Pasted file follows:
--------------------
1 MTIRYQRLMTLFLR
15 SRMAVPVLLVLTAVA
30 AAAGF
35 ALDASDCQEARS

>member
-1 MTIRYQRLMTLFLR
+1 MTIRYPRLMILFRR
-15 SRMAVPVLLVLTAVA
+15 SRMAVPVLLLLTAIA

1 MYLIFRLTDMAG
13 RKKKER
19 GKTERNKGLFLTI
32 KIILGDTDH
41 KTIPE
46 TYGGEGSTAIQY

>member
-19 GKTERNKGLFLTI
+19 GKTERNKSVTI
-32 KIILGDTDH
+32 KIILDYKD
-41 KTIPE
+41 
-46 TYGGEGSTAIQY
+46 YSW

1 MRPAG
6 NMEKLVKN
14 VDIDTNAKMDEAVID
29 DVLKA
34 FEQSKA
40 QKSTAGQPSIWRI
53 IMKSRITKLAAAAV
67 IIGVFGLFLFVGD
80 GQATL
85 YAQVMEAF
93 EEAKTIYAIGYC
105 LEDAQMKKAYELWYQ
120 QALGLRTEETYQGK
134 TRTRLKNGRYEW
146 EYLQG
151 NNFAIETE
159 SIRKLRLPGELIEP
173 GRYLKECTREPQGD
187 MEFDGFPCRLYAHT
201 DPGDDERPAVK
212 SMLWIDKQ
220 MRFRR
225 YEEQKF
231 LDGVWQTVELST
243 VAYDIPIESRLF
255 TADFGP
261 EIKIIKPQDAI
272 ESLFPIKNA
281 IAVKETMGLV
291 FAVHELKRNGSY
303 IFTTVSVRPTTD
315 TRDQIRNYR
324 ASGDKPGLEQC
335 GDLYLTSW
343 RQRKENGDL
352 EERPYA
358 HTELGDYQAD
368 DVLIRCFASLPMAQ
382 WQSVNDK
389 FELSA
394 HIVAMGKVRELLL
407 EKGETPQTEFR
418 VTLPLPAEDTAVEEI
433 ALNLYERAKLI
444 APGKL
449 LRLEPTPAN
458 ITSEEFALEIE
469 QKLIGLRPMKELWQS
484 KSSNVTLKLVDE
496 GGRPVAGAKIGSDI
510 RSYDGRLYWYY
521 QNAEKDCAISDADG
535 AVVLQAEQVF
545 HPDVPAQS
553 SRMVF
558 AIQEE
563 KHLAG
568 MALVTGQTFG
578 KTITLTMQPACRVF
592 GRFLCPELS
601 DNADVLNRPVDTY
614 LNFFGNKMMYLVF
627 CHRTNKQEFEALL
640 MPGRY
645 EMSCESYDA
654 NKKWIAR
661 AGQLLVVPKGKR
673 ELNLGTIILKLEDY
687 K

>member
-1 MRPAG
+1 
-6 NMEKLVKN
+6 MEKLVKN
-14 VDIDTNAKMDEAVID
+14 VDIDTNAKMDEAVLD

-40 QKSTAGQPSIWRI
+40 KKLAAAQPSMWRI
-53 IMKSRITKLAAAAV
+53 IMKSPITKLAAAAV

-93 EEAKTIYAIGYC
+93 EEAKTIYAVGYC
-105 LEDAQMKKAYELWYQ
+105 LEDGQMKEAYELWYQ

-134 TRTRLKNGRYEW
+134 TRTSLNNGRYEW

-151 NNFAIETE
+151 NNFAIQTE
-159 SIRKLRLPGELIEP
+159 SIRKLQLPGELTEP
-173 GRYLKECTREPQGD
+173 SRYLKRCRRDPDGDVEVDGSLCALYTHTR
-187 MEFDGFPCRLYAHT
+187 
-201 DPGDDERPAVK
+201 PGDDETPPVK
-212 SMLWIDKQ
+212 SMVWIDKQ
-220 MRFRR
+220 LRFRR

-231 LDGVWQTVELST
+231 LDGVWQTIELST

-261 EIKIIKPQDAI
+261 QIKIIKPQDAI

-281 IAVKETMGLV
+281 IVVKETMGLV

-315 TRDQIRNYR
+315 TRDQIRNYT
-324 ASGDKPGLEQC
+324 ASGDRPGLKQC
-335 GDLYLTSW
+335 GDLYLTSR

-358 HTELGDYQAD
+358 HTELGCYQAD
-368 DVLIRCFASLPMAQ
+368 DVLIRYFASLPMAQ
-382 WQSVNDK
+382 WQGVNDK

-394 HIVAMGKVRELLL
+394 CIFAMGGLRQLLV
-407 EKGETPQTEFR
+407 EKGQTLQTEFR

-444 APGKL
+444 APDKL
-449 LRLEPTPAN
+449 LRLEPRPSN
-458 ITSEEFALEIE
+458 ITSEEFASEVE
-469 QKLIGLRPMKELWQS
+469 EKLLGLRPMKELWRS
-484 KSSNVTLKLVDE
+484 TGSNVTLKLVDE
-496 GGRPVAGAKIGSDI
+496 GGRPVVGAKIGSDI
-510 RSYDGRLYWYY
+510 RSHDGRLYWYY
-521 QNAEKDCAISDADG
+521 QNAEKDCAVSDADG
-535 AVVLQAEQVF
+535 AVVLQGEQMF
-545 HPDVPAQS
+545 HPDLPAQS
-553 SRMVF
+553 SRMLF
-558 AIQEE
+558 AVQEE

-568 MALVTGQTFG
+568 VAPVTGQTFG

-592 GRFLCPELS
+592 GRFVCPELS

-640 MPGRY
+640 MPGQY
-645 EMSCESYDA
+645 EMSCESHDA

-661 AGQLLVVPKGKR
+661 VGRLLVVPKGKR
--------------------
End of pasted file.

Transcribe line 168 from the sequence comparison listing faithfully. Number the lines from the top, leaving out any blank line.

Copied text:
+553 SRMLF